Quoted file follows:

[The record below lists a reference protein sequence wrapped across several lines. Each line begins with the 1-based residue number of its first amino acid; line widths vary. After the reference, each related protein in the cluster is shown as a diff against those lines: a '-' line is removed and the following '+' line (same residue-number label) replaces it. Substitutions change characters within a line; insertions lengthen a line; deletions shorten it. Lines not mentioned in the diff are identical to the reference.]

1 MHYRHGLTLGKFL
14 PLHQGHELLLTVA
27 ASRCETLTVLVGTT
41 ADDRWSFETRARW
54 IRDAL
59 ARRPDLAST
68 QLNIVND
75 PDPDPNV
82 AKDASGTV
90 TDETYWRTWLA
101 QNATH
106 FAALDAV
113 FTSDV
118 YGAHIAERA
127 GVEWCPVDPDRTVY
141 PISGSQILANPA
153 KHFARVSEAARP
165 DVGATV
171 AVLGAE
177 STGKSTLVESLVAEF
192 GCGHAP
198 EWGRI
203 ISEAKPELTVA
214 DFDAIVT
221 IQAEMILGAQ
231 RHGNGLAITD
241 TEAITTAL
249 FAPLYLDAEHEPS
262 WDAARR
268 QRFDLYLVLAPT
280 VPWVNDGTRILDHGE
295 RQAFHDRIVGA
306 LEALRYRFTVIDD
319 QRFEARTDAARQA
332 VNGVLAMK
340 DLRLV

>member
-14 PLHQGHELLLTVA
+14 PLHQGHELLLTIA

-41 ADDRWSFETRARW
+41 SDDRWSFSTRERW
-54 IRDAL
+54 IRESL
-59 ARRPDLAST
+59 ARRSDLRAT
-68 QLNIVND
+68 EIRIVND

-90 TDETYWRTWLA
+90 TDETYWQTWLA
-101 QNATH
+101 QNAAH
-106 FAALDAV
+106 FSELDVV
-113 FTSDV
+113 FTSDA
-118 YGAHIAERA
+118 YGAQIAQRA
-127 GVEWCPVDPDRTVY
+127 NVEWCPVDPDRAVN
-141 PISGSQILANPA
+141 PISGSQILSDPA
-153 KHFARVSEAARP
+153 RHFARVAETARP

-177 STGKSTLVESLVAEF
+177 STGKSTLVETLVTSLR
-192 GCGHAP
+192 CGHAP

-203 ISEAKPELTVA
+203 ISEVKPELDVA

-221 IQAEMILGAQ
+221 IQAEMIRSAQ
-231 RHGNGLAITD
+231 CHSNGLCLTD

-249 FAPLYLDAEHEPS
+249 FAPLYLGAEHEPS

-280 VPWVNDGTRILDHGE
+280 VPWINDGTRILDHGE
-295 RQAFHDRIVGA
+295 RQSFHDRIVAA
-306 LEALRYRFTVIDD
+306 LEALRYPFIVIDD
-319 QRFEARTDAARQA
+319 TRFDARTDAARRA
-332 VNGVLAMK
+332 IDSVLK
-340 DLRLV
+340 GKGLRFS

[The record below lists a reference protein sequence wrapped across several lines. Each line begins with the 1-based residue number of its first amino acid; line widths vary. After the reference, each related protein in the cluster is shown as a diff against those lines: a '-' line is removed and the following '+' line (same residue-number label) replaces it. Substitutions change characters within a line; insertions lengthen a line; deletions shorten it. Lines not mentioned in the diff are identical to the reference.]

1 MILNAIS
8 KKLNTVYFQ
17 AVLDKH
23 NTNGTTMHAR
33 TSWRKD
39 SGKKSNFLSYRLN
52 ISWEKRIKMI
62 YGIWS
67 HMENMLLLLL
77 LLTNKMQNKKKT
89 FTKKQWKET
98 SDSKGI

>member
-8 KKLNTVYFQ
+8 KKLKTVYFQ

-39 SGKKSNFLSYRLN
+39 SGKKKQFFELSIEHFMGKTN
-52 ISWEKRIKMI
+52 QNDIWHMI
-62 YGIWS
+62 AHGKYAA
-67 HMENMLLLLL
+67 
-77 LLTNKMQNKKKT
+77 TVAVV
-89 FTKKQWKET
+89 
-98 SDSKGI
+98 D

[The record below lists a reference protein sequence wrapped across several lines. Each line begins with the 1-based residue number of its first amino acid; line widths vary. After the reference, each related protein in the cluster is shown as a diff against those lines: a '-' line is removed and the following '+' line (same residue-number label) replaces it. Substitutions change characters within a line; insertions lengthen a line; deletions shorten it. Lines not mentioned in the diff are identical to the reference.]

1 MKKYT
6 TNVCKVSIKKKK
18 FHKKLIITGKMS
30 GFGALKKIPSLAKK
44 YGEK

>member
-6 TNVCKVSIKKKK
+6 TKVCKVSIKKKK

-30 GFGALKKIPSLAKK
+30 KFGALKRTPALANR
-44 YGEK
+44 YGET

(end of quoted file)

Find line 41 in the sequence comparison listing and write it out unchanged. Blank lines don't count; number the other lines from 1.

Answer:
-41 ADDRWSFETRARW